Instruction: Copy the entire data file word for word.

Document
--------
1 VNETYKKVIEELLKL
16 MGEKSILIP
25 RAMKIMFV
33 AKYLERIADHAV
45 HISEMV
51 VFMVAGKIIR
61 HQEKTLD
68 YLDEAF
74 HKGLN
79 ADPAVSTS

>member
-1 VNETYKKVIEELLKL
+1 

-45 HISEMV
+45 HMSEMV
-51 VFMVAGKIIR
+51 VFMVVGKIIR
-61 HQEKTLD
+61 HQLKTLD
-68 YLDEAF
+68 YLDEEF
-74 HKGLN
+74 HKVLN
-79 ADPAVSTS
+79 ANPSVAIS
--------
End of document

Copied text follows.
1 VNETYKKVIEELLKL
16 MGEKSILIP
25 RAMKIMFV
33 AKYLERIADHAV
45 HISEMV
51 VFMVAGKIIR
61 HQEKTLD
68 YLDEAF
74 HKGLN
79 ADPAVSTS

>member
-1 VNETYKKVIEELLKL
+1 

-45 HISEMV
+45 HMSEMV
-51 VFMVAGKIIR
+51 VFMVVGKIIR
-61 HQEKTLD
+61 HQLKTLD
-68 YLDEAF
+68 YLDEEF
-74 HKGLN
+74 HKVLN
-79 ADPAVSTS
+79 ANPSVAIS